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President Obama announces robust and reformed transportation infrastructure plan President Barack Obama on Sept. 6 unveiled a massive new infrastructure spending proposal that will encompass airports and air-traffic control modernization. Greg...


President Obama announces robust and reformed transportation infrastructure plan

President Barack Obama on Sept. 6 unveiled a massive new infrastructure spending proposal that will encompass airports and air-traffic control modernization. Greg Principato, president of Airports Council International-North America, comments in AIRPORT BUSINESS’ weekly blog, “It’s not three cheers — it’s sort of one and a half or two cheers. Infrastructure was deemed as important, and airports were seen as part of that; I will hold the third cheer until we see the details.”

FAA proposed policy on Through-The-FEnce access

The proposed policy will affect the way the FAA deals with airport sponsors that have allowed or are planning to allow for residential through-the-fence (RTTF) access to the airfield, says NATA. The association’s position is that RTTF agreements limit the flexibility of airport sponsors to meet future needs, and that FAA has made an overwhelming case for prohibiting new RTTF agreements and supports the proposal.

Greg Pecoraro, AOPA vice president of airports, comments, “AOPA has always advocated for a flexible approach to determining future access. Through-the-fence operations can play a vital role in helping airports thrive.”

United wins antitrust approval to buy Continental

The approval from the U.S. Justice Department paves the way for United and Continental to merge, creating the world’s largest airline. In May, United parent UAL Corp. said it would buy Continental for $3.17 billion in an all-stock deal. The combined carrier would be known as United Airlines and be based in Chicago. Continental CEO Jeff Smisek is set to be head of the combined carrier.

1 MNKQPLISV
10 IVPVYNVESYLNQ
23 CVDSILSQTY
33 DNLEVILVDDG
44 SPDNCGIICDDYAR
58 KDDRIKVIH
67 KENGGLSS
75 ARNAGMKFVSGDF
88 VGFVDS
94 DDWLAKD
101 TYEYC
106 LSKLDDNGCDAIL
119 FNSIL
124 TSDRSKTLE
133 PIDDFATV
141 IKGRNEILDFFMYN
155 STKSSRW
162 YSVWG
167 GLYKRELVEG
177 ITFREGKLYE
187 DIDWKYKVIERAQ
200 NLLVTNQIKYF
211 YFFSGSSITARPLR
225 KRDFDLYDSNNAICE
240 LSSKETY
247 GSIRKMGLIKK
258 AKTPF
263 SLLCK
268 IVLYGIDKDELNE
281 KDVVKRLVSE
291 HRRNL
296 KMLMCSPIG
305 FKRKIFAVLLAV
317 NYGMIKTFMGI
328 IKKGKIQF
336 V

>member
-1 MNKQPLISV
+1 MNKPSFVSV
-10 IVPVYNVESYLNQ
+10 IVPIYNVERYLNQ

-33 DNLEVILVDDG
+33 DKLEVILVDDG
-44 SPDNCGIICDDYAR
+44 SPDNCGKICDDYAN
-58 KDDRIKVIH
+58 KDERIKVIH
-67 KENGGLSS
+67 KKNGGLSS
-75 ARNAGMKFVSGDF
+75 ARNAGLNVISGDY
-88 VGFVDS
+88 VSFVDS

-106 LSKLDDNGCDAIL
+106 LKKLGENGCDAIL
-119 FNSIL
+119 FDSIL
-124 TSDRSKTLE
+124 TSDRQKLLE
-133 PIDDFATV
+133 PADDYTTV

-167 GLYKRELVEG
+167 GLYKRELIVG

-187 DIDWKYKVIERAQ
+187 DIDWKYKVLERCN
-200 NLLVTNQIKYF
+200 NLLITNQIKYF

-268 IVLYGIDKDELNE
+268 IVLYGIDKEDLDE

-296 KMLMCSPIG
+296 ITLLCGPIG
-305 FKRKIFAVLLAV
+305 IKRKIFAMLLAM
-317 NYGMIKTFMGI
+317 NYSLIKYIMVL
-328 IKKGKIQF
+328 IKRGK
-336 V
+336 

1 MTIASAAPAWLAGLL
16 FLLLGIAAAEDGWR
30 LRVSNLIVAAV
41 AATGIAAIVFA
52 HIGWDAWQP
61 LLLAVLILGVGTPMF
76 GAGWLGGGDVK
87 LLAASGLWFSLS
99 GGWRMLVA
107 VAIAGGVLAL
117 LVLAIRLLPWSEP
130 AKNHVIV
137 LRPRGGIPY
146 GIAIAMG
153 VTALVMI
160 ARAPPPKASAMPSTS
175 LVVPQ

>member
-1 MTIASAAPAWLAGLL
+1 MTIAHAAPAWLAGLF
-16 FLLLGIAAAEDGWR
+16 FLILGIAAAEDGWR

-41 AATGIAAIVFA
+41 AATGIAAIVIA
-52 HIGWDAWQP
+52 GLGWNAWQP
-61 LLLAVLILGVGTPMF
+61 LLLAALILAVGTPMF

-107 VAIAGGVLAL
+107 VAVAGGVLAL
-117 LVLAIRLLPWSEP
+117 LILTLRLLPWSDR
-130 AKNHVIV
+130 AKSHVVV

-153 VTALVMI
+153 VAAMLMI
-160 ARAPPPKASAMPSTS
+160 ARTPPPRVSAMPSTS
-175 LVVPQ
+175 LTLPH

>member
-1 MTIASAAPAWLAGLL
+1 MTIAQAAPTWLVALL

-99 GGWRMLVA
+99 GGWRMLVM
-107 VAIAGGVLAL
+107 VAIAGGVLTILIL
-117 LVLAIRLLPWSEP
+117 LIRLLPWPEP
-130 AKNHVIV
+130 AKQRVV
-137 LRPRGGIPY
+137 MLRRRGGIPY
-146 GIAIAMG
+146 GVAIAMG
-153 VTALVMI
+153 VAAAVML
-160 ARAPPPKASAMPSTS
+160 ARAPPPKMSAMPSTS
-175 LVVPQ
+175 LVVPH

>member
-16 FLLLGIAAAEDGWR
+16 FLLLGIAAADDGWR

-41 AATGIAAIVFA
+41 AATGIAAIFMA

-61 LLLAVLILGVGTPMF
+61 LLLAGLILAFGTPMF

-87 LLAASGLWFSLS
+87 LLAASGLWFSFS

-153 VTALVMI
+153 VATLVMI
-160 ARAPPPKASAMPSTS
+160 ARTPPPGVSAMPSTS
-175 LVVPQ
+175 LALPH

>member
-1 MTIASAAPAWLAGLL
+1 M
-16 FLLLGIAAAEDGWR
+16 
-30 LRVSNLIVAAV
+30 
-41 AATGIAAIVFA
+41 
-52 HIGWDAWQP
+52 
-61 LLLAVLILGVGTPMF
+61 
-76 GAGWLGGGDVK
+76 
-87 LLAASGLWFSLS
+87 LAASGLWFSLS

Briefings ...

ACSF — Million Air-Salt Lake City is added to the Air Charter Safety Foundation’s (ACSF) Industry Audit Standard Registry. The ACSF is scheduled to conduct 30 audits of Part 135 operators this year using the Industry Audit Standard.

Aircell — announces it has installed Gogo Inflight Internet on its 1,000th aircraft. Gogo Inflight Internet is now available on more than 3,800 flights daily, up from 2,100 last year. Roughly one-third of all mainline domestic aircraft now offer Gogo’s Inflight Internet service.

Air Partner — will manage CitationAir’s Jet Card customers flying privately in Europe. CitationAir clients can access Air Partner’s JetCard service for flights within Europe at a fixed, all-inclusive price with guaranteed aircraft availability on a trip-by-trip basis.

Allegiant Air — service from Fort Collins-Loveland Airport to the Phoenix area will be subsidized by the Colorado airport. The airline will be reimbursed up to $30,000 in marketing expenses under an agreement approved by Fort Collins and Loveland.

American Airlines — vows to fight a proposed $24.2 million federal penalty alleging intentional maintenance violations on some 280 jetliners, arguing the work was done appropriately and never posed any safety risks.

• American inaugurates a new, satellite-guided approach at Connecticut’s Bradley International Airport, the first such approach designed by a private company.

• American reveals plans to relocate its San Francisco operations to the airport’s new Terminal 2, highlighted by a new, environmentally-friendly Admirals Club lounge.

American eagle — celebrates the opening of the Miami Int’l Airport North Terminal’s Regional Commuter Facility, a 50,000-sq. ft. extension that includes two new terminal gates, a new passenger waiting area, and future outdoor walkways to 12 loading areas for American Eagle’s operations.

Argus TRAQPak — finds Part 91 operations declined in July, but increases in fractional and charter activity operators led to a 0.6 percent increase in business aircraft flights overall, when compared with June.

Atlanta Regional Airport — Peachtree City Falcon Field will now be referred to as Atlanta Regional Airport; it’s identifier will remain FFC. Change was initiated to improve marketing to corporate pilots and to avoid confusion with Peachtree DeKalb Airport.

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